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Currently filtering by tag: Diabetic glomerulopathy

Art of Medicine: Diabetic Nephropathy

The above painting shows glomeruli with nodular mesangial expansion and arterial hyalinosis, changes frequently seen in diabetic nephropathy. Diabetic nephropathy is graded by the classification system established by the Renal Pathology Society to separate lesions into varying degrees of severity. In class I diabetic glomerulopathy, there are no changes identified by light microscopy, but thickening of the glomerular basement membranes are seen on electron microscopy (see photomicrograph below). Thickened glomerular basement membranes are greater than 471 nm in women or 520 nm in men (in our lab), which represents greater than 2 standard deviations above the normal population. Glomerular basement...

IgA Dominant Infection-Associated Glomerulonephritis

A 65-year-old male presents to the ER with a new onset rash and blood in his urine. The ER doc is worried about an allergic reaction and on chem 7 finds that the patient’s creatinine is 6.5 mg/dl. The patient has been a diabetic for over 20 years and had been diagnosed with cellulitis of his left foot a week ago by a family practice physician who gave him antibiotics. A skin biopsy of the new onset rash during this hospitalization shows a leukocytoclastic vasculitis with IgA deposition. A kidney biopsy is requested. The kidney biopsy shows nodular diabetic glomerulosclerosis...

Not Quite Nodular

This biopsy came from a 70-year-old gentleman with acute renal failure. He had a known history of diabetes, hypertension, and chronic kidney disease.  His baseline serum creatinine is between 1.7 mg/dl and 1.9 mg/dl and was found to be elevated up to 2.9 mg/dl. Proteinuria was quantified as 0.2 g/g on urine protein to creatinine ratio.  Urinalysis showed trace blood and protein.  While processing the clinical information, one has to admit that this clinical presentation is not an unusual one.  A fair number of patients will have a decline in renal function that reflects the reality of an already struggling...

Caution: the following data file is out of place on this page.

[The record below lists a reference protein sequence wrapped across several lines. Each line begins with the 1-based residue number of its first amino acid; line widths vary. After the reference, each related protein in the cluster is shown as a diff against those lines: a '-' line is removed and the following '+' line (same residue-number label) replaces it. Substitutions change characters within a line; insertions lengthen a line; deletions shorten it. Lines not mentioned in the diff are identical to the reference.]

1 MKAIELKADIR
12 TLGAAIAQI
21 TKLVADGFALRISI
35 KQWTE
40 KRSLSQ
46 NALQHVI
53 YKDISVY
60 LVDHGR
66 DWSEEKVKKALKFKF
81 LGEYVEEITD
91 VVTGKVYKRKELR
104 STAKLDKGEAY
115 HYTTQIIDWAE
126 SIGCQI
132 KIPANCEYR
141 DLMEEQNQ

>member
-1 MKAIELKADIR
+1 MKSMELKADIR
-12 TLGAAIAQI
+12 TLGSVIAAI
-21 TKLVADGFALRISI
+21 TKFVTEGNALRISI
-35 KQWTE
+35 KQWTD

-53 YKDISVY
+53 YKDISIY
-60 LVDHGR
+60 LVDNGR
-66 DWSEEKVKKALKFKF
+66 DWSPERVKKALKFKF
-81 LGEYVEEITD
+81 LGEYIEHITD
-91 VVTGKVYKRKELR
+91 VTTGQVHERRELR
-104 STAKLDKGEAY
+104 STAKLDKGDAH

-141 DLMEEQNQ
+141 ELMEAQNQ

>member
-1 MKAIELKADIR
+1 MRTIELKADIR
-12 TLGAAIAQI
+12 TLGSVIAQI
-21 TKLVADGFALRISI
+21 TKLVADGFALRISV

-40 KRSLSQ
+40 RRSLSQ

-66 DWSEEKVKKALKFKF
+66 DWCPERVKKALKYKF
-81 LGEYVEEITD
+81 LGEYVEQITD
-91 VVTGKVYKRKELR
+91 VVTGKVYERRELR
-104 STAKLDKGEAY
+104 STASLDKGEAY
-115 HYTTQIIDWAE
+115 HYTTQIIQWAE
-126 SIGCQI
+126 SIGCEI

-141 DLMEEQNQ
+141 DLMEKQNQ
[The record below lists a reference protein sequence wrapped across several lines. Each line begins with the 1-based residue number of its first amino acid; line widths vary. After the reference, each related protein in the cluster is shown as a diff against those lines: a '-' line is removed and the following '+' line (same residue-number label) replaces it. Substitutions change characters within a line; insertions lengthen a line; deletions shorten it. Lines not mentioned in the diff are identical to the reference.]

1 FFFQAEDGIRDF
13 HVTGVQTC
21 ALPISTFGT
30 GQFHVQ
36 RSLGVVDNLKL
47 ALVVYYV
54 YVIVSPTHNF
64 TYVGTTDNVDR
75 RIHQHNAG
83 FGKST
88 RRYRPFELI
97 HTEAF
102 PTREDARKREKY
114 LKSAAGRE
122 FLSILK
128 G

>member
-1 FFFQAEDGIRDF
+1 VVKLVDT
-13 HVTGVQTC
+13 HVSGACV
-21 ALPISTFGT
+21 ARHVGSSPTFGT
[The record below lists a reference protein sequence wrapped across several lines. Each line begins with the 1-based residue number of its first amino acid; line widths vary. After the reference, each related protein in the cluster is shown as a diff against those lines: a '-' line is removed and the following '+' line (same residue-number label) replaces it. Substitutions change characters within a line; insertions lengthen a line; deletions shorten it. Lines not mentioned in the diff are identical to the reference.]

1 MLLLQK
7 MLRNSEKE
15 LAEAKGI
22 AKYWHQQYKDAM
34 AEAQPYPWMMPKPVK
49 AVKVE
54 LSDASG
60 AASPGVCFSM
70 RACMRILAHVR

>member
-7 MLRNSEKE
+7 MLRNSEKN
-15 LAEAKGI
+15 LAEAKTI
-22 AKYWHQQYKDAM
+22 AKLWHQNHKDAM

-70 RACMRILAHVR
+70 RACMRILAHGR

Diabetic Glomerulosclerosis with Superimposed Diseases

Diabetic glomerulosclerosis is one of the most common causes of nephrotic range proteinuria in adults. When the clinical course of these patients is atypical, a renal biopsy is of utmost importance to rule out superimposed or other concomitant diseases. Figure 1 (PAS stain) shows a representative glomerulus from a renal biopsy performed on a 65 year old Caucasian female with longstanding history of type 2 diabetes mellitus, who experienced a sudden increase in proteinuria from a baseline UPCR of 1.2 g/g to 7.5 g/g. The glomerulus shows severe mesangial matrix expansion with frequent large nodule formation, characteristic of diabetic glomerulosclerosis....

Interstitial Eosinophils

Prominent interstitial eosinophils (see arrow) are most often associated with allergic-type acute interstitial nephritis (AIN).  However, eosinophils are not specific for allergic-type AIN as they may also be prominent in other acute and chronic diseases affecting the tubulointerstitium.  Diabetic patients, for example, may have prominent interstitial eosinophilic aggregates, which are usually not associated with medication use or a history of allergy (see Dai DF et al.  Interstitial eosinophilic aggregates in diabetic nephropathy: allergy or not? Nephrol Dial Transplant. 2015 Aug;30(8):1370-6).  Remember, too, that urine eosinophils can be found in a variety of upper and lower urinary tract diseases as well,...